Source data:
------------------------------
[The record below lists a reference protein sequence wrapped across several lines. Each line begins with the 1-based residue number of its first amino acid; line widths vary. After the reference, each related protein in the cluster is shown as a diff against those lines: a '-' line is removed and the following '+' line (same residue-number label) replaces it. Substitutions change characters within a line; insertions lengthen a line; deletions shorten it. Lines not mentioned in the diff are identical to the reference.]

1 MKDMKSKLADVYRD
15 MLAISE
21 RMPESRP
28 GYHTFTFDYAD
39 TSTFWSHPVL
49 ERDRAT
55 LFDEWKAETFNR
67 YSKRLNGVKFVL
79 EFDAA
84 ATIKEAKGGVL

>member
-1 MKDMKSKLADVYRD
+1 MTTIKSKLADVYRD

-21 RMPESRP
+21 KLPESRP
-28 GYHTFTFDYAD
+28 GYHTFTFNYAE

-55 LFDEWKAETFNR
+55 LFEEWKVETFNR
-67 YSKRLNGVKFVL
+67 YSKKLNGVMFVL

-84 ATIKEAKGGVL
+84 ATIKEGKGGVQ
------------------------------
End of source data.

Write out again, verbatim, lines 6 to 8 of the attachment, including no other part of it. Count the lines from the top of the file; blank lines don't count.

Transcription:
39 TSTFWSHPVL
49 ERDRAT
55 LFDEWKAETFNR